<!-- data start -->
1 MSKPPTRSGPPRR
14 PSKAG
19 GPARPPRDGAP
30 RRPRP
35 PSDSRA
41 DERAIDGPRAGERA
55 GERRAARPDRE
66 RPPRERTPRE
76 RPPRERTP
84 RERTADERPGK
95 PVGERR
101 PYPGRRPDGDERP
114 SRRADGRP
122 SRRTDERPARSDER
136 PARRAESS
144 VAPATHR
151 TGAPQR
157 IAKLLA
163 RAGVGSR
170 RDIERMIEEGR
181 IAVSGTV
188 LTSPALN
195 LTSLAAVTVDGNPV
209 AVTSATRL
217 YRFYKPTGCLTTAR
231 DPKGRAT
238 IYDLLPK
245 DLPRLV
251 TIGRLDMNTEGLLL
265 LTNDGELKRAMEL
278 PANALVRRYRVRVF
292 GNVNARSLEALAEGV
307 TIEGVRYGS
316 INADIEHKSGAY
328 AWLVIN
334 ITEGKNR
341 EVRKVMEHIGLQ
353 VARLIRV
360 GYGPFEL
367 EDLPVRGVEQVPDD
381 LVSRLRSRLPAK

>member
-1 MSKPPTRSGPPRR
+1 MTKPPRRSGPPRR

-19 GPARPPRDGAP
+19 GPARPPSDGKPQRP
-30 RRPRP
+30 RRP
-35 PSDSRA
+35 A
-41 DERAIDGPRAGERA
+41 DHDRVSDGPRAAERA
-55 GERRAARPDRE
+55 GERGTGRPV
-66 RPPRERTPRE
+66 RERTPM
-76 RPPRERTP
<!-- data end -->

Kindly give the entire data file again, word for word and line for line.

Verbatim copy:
1 MSKPPTRSGPPRR
14 PSKAG
19 GPARPPRDGAP
30 RRPRP
35 PSDSRA
41 DERAIDGPRAGERA
55 GERRAARPDRE
66 RPPRERTPRE
76 RPPRERTP
84 RERTADERPGK
95 PVGERR
101 PYPGRRPDGDERP
114 SRRADGRP
122 SRRTDERPARSDER
136 PARRAESS
144 VAPATHR
151 TGAPQR
157 IAKLLA
163 RAGVGSR
170 RDIERMIEEGR
181 IAVSGTV
188 LTSPALN
195 LTSLAAVTVDGNPV
209 AVTSATRL
217 YRFYKPTGCLTTAR
231 DPKGRAT
238 IYDLLPK
245 DLPRLV
251 TIGRLDMNTEGLLL
265 LTNDGELKRAMEL
278 PANALVRRYRVRVF
292 GNVNARSLEALAEGV
307 TIEGVRYGS
316 INADIEHKSGAY
328 AWLVIN
334 ITEGKNR
341 EVRKVMEHIGLQ
353 VARLIRV
360 GYGPFEL
367 EDLPVRGVEQVPDD
381 LVSRLRSRLPAK

>member
-1 MSKPPTRSGPPRR
+1 MTKPPRRSGPPRR

-19 GPARPPRDGAP
+19 GPARPPSDGKPQRP
-30 RRPRP
+30 RRP
-35 PSDSRA
+35 A
-41 DERAIDGPRAGERA
+41 DHDRVSDGPRAAERA
-55 GERRAARPDRE
+55 GERGTGRPV
-66 RPPRERTPRE
+66 RERTPM
-76 RPPRERTP